Part of the task we have been given is to manage the expansion of the hemp crops to 300,000 hectares (750,000 acres) in 5 to 7 years.
We will build hemp processing mini-mills on farms which separate the raw materials – seeds, leaves, bast (bark) fibres and hurd (the woody core of the plant) – and make them more compact to reduce the cost and environmental impact of transporting to secondary processing factories. We will build a large mill with several adjacent factories for “second-stage processing” in Wagga Wagga and in several other strategically located regional centres.
We will produce a wide range of products:
- Food (hemp seed is the most perfectly balanced food on the planet)
- Medicine (can be used to treat over 500 different ailments)
- Body care & cosmetics
- Building materials such as hempcrete, chipboard, and one-piece moulded house frames (in sections) and roof trusses that snap together (eliminating the need to hand-select straight, knot- free pieces of lumber, eliminating the manual tasks of measuring, cutting and joining – and eliminating the joining hardware, glue, etc.)
- Plastics and fibreglass substitutes using hemp fibre instead of glass.
- Paper (the world’s best paper is made from hemp).
- Textiles including pure hemp and 50/50 blends of hemp and wool.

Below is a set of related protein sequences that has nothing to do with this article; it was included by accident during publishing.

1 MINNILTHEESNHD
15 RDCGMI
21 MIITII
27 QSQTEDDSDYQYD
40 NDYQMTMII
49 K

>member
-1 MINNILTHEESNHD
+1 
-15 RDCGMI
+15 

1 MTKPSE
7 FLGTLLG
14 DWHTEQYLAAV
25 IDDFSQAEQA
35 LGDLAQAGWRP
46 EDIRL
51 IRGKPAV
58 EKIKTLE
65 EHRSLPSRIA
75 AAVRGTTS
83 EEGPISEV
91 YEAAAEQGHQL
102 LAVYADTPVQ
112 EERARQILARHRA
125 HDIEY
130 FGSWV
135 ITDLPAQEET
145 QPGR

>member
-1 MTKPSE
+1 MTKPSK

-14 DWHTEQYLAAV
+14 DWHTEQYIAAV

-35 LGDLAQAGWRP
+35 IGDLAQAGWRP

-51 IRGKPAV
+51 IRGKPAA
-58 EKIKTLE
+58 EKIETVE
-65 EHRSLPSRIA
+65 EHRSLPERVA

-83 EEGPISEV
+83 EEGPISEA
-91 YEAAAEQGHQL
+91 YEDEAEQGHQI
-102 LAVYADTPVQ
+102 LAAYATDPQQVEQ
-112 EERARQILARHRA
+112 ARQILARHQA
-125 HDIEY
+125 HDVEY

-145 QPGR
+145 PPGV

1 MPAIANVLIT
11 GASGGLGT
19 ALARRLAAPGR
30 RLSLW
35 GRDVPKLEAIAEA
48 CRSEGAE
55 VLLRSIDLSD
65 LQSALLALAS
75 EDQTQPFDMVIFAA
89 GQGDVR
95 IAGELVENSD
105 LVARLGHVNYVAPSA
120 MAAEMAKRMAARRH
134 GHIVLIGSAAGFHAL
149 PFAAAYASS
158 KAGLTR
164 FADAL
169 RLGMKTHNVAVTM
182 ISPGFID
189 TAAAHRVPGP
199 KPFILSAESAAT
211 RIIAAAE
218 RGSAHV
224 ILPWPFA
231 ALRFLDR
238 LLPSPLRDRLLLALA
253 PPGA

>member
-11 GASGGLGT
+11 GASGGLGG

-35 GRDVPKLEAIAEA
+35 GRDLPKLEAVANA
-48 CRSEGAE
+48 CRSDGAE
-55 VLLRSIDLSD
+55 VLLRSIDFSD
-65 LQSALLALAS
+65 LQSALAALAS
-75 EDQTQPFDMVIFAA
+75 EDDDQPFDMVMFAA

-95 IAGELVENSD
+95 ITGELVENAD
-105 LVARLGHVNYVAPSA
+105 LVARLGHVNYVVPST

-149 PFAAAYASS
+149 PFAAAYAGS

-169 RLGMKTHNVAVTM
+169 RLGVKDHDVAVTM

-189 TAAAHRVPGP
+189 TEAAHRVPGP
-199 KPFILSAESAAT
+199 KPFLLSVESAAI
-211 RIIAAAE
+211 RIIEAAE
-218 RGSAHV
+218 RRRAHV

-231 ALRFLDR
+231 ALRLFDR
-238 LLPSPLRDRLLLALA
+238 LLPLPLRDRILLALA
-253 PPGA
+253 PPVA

- Advanced “technical” fibres, similar to kevlar (or better).
- Car parts (Mercedes Benz, Audi, VolksWagen and other car manufactures use hemp products today).
- Bio-diesel, ethanol, lubricants, wood-preserving oils for decks and outdoor furniture.
- …and many more! There are over 50,000 products in the world today that are made from hemp.
Some added benefits of growing hemp are that it suppresses weeds and improves the soil. For instance, if we grow hemp in summer followed by a winter grain crop, the grain crop will yield up to 50% more than if we had not grown the hemp.
Hemp is an excellent “mop-crop” for removing contaminants from the soil. Hemp and biochar are excellent for mine rehabilitation.
Henry Ford’s Hemp Plastic Car (1941) (0:33):
We must take responsibility for the destruction we have caused. We must take responsibility for fixing the myriad problems our greed, ignorance and stupidity have caused. If we don’t take major action now, our future will be very bleak indeed.
Competition and greed are root causes of scarcity. Co-operation and sharing knowledge are essential to humanity surviving and thriving. With co-operation instead of competition, we can all share in a world of abundance, health, happiness and peace.
This is a global mission, ultimately requiring hundreds of thousands, if not millions of dedicated people to help achieve the mission. Together, we will work with nature to REPAIR THE EARTH. – John van Nooten[To read the entire white paper, contact John at firstname.lastname@example.org]
- CATEGORY Imagining